In a detailed study published in 1987 of the tiger's musical and noise-making functions, Arthur W.J.G. Ord-Hume concluded that since coming to Britain, "the instrument has been ruthlessly reworked, and in doing so much of its original operating principles have been destroyed". There are two ranks of pipes in the organ (as opposed to the wailing and grunting functions), each "comprising eighteen notes, which are nominally of 4ft pitch and are unison's- i.e. corresponding pipes in each register make sounds of the same musical pitch. This is an unusual layout for a pipe organ although while selecting the two stops together results in more sound ... there is also detectable a slight beat between the pipes so creating a Celeste effect. ... it is considered likely that as so much work has been done ... this characteristic may be more an accident of tuning than an intentional feature". The tiger's grunt is made by a single pipe in the tiger's head and the man's wail by a single pipe emerging at his mouth and connected to separate bellows located in the man's chest, where they can be accessed by unbolting and lifting off the tiger. The grunt operates by cogs gradually raising the weighted "grunt-pipe" until it reaches a point where it slips down "to fall against its fixed lower-board or reservoir, discharging the air to form the grunting sound". Today all the sound-making functions rely on the crank-handle to power them, though Ord-Hume believes this was not originally the case.
Works on the noise-making functions included those made over several decades by the famous organ-building firm Henry Willis & Sons, and Henry Willis III, who worked on the tiger in the 1950s, contributed an account to a monograph by Mildred Archer of the V&A. Ord-Hume is generally ready to exempt Willis work from his scathing comments on other drastic restorations, which "vandalism" is assumed to be by unknown earlier organ-builders. There was a detailed account of the sound-making functions in The Penny Magazine in 1835, whose anonymous author evidently understood "things mechanical and organs in particular". From this and Ord-Hume's own investigations, he concluded that the original operation of the man's "wail" had been intermittent, with a wail only being produced after every dozen or so grunts from the tiger above, but that at some date after 1835 the mechanism had been altered to make the wail continuous, and that the bellows for the wail had been replaced with smaller and weaker ones, and the operation of the moving arm altered.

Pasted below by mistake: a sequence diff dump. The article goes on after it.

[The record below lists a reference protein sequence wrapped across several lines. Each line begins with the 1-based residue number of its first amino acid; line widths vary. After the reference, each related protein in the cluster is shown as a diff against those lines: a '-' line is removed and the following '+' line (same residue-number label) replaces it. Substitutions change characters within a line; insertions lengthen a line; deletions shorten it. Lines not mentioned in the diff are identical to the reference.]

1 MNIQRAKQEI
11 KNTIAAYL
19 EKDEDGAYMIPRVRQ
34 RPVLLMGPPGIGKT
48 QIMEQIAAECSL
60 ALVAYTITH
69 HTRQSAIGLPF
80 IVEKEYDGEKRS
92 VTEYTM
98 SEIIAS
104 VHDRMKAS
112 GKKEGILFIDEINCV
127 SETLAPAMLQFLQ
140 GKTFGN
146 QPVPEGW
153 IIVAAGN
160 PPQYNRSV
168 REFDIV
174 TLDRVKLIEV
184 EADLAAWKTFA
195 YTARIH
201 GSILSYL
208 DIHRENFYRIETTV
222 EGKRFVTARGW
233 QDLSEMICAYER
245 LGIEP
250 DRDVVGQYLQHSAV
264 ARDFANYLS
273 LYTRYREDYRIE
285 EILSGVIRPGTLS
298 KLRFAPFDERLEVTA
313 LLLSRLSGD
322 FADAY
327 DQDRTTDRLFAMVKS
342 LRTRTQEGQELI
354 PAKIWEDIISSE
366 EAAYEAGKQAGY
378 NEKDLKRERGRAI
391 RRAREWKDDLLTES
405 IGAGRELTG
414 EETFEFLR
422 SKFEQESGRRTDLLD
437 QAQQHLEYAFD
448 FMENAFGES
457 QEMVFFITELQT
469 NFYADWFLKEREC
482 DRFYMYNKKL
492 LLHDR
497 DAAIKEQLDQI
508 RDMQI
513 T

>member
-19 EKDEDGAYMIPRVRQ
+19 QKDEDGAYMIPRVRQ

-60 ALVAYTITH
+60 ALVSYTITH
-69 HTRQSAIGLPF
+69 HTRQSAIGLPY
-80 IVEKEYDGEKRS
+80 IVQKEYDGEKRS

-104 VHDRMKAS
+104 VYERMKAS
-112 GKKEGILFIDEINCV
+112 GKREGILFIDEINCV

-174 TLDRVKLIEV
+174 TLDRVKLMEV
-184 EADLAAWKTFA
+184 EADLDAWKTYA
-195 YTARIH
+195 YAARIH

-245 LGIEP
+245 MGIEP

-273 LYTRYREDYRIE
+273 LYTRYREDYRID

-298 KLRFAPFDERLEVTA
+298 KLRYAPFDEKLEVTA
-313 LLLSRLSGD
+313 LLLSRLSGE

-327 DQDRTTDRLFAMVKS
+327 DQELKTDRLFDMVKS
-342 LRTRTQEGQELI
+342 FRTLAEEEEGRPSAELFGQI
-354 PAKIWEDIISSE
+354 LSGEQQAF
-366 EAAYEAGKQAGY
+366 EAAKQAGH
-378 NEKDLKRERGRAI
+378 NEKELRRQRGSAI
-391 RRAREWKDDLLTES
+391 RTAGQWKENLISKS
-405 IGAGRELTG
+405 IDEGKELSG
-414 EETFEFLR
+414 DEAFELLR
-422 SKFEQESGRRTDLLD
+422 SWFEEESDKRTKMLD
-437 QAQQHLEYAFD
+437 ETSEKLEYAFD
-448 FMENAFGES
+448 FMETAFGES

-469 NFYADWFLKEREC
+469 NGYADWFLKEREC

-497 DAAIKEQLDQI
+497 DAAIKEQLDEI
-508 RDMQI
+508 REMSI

Puzzling features of the present instrument include the placing of the handle, which when turned is likely to obstruct a player of the keyboard. Ord-Hume, using the 1835 account, concludes that originally the handle (which is a 19th-century British replacement, probably of a French original) only operated the grunt and wail, while the organ was operated by pulling a string or cord to work the original bellows, now replaced. The keyboard, which is largely original, is "unique in construction", with "square ivory buttons" with round lathe-turned tops instead of conventional keys. Though the mechanical functioning of each button is "practical and convenient" they are spaced such that "it is almost impossible to stretch the hand to play an octave". The buttons are marked with small black spots, differently placed but forming no apparent pattern in relation to the notes produced and corresponding to no known system of marking keys. The two stop control knobs for the organ are located, "rather confusingly", a little below the tiger's testicles.